Charlie’s Angels (2019)

When it was announced that Elizabeth Banks would be spearheading a reboot of the beloved Charlie’s Angels brand, a resounding “Why?” was predominantly what was heard in return.  It wasn’t because Banks hadn’t proved herself as a capable director (Pitch Perfect 2 and its $287 million in-take says hello), nor that films fronted by women weren’t proven successes.  It was more that we were getting tired of the constant cycle of unoriginality Hollywood was churning out in quick succession in the form of sequels, remakes and reboots that weren’t always what audiences were clamouring for.

That being said, Banks’ take on the legendary franchise is less reboot and more continuation, acting as a sort-of threequel to the beloved camp actioners that were McG’s excessive films from the early noughties (the name-same 2000 film and its 2003 sequel Full Throttle fronted by Drew Barrymore, Cameron Diaz and Lucy Liu).  And that “Why?” that the film’s announcement heard so aggressively should be a hearty “Why not?!” as this 2019 Charlie’s Angels is stupefyingly entertaining and genuinely hilarious, offering itself up as a stylish alternative to the destructive blockbusters that have saturated the market.

If the 1970’s television show is an unknown entity to you, or if you’ve somehow bypassed the aforementioned films it inspired, the core concept behind Charlie’s Angels is very, very simple: a mysterious figure (one Charles Townsend) enlists and subsequently trains legions of multi-capable women for his secret agency, ultimately sending them on specific assignments that usually involve solving crime.  His latest bevy of angelic warriors, wise-cracking Sabina (Kristen Stewart, an absolute comedic treat) and no-nonsense Jane (Ella Balinska, a star-in-the-making if ever there was one), are recruited to protect Elena (Naomi Scott, all charm), a young computer scientist-turned-whistleblower who is concerned that the technology she has helped create – an Alexa-type wireless energy source named Calisto – could be easily weaponised.

Whilst the plot itself isn’t exactly the most innovative, especially within the whole spy subsect of the action genre, Banks (serving as writer, producer, director, and co-star) remains fully aware of what this type of narrative, and indeed what this type of film needs in order to maintain its investment.  Red herrings and double-crossing abound with glee – points to you if you pick up on its eventual villain – but the film’s penchant for exotic locations, generationally-approved soundtrack (pop’s power player Ariana Grande serves as the musical executive producer), and impossibly chic wardrobe means its target audience should be satisfied with its aesthetic ingredients.  That’s not to imply that females are predominantly who are being catered for either as the film’s alarmingly high body count and well-constructed (and violent) set-pieces lend it an appeal across the board.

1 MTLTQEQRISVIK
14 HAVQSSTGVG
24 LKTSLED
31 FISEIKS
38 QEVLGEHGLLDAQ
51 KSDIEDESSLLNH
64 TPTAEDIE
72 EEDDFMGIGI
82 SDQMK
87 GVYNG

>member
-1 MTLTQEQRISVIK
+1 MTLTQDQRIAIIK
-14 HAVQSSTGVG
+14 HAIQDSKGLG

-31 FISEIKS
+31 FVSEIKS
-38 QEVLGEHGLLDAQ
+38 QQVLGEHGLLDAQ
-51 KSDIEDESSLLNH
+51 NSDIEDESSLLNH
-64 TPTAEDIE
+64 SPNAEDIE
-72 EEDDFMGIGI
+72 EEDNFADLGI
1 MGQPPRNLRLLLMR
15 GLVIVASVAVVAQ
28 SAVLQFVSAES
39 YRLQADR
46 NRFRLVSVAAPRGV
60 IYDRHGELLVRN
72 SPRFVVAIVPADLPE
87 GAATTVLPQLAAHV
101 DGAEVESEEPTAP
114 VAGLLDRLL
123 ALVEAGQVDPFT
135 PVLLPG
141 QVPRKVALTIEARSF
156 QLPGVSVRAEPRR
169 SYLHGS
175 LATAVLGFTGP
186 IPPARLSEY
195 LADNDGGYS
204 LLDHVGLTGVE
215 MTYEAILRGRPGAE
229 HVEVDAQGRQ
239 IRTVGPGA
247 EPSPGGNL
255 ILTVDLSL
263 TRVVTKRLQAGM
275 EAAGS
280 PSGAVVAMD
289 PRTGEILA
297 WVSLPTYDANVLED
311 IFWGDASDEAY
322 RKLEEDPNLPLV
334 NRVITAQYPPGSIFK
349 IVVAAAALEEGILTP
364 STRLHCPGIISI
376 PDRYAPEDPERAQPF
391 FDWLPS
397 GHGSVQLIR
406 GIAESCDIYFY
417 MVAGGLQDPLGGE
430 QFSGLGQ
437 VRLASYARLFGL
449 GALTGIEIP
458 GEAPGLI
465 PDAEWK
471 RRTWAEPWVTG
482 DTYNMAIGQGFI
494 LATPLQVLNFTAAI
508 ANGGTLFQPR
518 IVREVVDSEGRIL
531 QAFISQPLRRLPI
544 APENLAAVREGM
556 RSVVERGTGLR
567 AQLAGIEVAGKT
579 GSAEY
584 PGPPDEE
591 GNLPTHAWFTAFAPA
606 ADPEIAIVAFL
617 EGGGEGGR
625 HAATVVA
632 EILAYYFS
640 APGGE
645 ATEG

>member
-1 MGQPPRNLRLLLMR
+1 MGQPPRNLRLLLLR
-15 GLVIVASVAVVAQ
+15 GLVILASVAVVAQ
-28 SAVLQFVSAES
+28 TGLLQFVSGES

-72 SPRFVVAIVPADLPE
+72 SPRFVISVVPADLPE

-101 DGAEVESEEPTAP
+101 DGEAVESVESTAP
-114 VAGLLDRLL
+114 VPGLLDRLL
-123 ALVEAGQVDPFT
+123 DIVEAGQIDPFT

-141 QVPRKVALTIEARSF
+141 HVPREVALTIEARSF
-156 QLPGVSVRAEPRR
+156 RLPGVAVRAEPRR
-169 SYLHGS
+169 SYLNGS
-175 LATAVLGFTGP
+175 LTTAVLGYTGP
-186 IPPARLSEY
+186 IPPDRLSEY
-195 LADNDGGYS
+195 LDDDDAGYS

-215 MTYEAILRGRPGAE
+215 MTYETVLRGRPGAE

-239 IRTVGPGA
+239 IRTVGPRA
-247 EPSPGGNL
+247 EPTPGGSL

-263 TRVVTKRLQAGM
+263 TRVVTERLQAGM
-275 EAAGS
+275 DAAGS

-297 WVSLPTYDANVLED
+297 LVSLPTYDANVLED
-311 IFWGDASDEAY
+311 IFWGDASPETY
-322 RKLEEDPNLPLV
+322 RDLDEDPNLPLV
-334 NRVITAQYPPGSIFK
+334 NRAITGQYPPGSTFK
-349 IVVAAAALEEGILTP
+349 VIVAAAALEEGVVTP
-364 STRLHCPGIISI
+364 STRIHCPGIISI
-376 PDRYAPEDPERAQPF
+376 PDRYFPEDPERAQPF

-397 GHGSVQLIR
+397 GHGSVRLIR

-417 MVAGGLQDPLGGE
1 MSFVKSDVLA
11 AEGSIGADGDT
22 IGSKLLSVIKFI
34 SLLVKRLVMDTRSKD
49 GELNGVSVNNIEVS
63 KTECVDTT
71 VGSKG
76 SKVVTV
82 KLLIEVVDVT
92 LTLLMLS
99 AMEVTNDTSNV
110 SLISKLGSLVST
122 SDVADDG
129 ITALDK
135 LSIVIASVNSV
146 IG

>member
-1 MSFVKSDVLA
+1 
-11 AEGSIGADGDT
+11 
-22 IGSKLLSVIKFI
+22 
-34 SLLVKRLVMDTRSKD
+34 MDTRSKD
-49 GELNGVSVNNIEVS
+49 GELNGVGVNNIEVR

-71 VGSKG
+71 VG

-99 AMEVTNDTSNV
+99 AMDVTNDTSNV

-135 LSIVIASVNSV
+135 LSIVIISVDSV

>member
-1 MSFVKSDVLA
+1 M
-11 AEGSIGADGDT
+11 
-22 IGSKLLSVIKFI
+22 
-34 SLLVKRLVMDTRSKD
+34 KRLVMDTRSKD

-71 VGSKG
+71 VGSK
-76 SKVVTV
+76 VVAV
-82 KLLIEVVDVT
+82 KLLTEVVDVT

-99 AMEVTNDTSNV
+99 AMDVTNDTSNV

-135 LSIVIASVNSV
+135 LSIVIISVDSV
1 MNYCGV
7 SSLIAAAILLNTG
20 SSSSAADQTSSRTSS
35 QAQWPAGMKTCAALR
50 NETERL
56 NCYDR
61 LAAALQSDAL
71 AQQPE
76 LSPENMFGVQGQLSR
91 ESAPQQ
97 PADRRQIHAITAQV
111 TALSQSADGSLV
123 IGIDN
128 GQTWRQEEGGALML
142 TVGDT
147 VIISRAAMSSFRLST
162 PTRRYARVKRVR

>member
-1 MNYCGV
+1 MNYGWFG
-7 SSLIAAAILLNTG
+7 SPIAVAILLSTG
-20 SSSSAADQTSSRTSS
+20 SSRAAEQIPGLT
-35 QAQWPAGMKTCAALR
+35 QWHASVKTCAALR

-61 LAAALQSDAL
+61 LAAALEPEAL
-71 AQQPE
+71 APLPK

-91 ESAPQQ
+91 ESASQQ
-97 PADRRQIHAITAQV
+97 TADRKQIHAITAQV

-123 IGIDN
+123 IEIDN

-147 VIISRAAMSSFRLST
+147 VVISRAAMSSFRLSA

Much like the original films lived and died off the undeniable chemistry between Barrymore (who serves as an executive producer here), Diaz and Liu, this 2019 incarnation succeeds off its wild-fire trio.  Stewart’s unexpected return to the mainstream mentality that birthed her success (lest we forget the cultural phenomenon that was Twilight) proves worth the wait as her inherent dry wit and queer sensibility lends itself to Sabina’s appeal, both sexually and comedically.  Balinska, all legs, smile and attitude, arguably earns the most complete emotional arc of the Angels, easily handling herself in the action stakes (is it too late to recast Tomb Raider with her?) as well as opening herself up to showcase there’s a beating heart behind the designer label bulletproof attire.  And Scott, already having proven her star quality as Aladdin‘s brightest component earlier this year, balances her do-gooder naivety with a burgeoning strength.

As overdue sequels have failed to connect with their respective audiences as of late, it would be a real shame if Charlie’s Angels similarly fell victim.  This is filmmaking at its most shameless and fun, a popcorn product that surprisingly has more than its share of boxes ticked in regards to who it will earn appeal with; the younger generation after something topical and fresh, the older audiences seeking a hit of camp nostalgia, and those who are undecided are likely to be pleasantly taken with the action and comedy quota that’s fired at rapid succession where the results are far more hit than miss.

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